The Stout Reference Library is a non-circulating research collection that is available to IMA staff, docents, students, collectors, researchers, and community members who conduct research on IMA collections and the visual arts in general. The collection of about 100,000 volumes includes books, magazines and journals, auction catalogs, ephemera files, and museum and gallery publications from around the world. The library also subscribes to a number of electronic databases that support art historical and market research. New books are regularly added to our collection.
We met with Anita Bracalente, the museum’s Registrar, to see and discuss the inner workings of the museum. Anita is a part of the Collections Management team – she is responsible for implementing policies and procedures that relate to caring for collections of the IUAM. Anita was able to answer all of our questions about art storage, accessioning, conservation and the services that are available for students.
SALS + BGSA ended the tour in the viewing room where the IUAM had selected some special flat works for us to view.
SALS hosted a successful closing reception last week for a display of Amos Paul Kennedy Jr. Prints. Exhibit curator, Vaughan Hennen, spoke briefly about the life and work of Amos.
Check out some of the photos below!
Amos was recently honored as a USA Glasgow Fellow.
Check out more of Amos’ current work here:
Check out our home -grown zine!!!!
Note from the editor:
ART//LIB was conceived as an informal platform for the Society of Art Librarianship Students (SALS) at Indiana University to have a voice without having to grapple with receiving departmental permission. In order to express your opinions in grad school, you’re constantly jumping through hoops or being cautious about stepping on toes. Being a grad student means being on edge all the time because rubbing an administrator, a faculty member, or supervisor the wrong way could mean ending your career before it even begins.
There are no real parameters for the content of this zine though I have recommended that our contributors keep librarianship, visual resource management, and the arts in mind. Really, this is just an outlet for our organization to make something without being graded or assessed.
Please join the Fine Arts Library at IUB and the Art+Feminism campaign to improve coverage of women and the arts on Wikipedia, and to encourage female editorship. We invite people of all gender identities and expressions!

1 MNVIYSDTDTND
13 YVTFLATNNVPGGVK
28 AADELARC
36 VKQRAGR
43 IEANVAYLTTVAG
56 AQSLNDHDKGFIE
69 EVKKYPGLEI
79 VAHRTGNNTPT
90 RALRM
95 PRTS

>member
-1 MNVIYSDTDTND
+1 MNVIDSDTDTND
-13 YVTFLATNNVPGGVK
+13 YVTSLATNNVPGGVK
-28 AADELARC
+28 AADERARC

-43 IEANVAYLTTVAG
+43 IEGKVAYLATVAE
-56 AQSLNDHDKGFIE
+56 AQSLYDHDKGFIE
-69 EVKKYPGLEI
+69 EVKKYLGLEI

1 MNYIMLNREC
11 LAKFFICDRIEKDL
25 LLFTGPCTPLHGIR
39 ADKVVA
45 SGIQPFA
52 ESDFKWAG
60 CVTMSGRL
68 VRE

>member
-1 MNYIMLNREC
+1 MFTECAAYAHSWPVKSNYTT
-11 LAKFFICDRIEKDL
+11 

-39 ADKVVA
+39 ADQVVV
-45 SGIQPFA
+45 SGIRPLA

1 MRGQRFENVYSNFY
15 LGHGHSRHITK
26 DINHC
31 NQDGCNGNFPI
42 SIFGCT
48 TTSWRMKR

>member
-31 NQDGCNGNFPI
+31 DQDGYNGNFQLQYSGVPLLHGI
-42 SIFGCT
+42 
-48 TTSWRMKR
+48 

Last year, over 1500 participants at more than 75 events around the world participated in the second annual Art+Feminism Wikipedia Edit-a-thon, resulting in the creation of nearly 400 new pages and significant improvements to 500 articles on Wikipedia. Help us contribute to this growing movement!
Librarians will be available to provide training and reference sources to assist contributors in adding and improving the Wikipedia entries for women artists – and particularly Indiana artists.
Free parking is available at the various garages on campus, the Jordan garage is the closest to the Wells Library. This event is free and open to the public and food, snacks, bottled water, and coffee will be provided.
RSVP here: Event
Please join us on Friday, February 26 from 5-6:30 pm at the Fine Arts Library exhibit area for a closing reception for, Prints and Artists’ Books from Amos Paul Kennedy, Jr., Printmaker: A Selection from the Fine Arts Library.
Exhibit curator, Vaughan Hennen, will speak briefly about the life and work of Amos Paul Kennedy, Jr. Members of the Black Graduate Student Association will also share remarks.
Comics were once considered culturally inferior; libraries refused to collect them, fearing they would distract patrons from “good quality” literature. There was also a fear that comics could influence the youth with their graphic depictions of sex and violence. Frederic Wertham’s Seduction of the Innocent (1954) condemned comics as corruptive, and the Comics Code Authority, which set official guidelines that required comics to abide by inoffensive and socially normative conventions, was established the same year by the Comics Magazine Association of America. Today, comics are celebrated as literature worthy of academic study. Interest in comics is rising in fields such as history, sociology, political science, and English, among others. The fact that comics intersect so many genres and subjects have helped justify its place in academia. Libraries now account for tens of millions of dollars worth of comic purchases annually.
Their presence in art libraries is especially significant. Art historians and studio artists are recognizing the value in studying comics, for both their literary and visual content. Comics continue to intersect the “fine arts,” blurring the traditional hierarchies of high and low art. Moreover, comic aesthetics have appeared beyond books, manifesting in film, painting, sculpture, textiles, ceramics, and more. The Fine Arts Library is currently exhibiting “Comics at the Fine Arts Library,” organized by the Society of Art Librarianship Students, to showcase the range of material available to the community. Stop by the display cases outside to take a peek at a sampling of our holdings – there are even more in our stacks and special collections!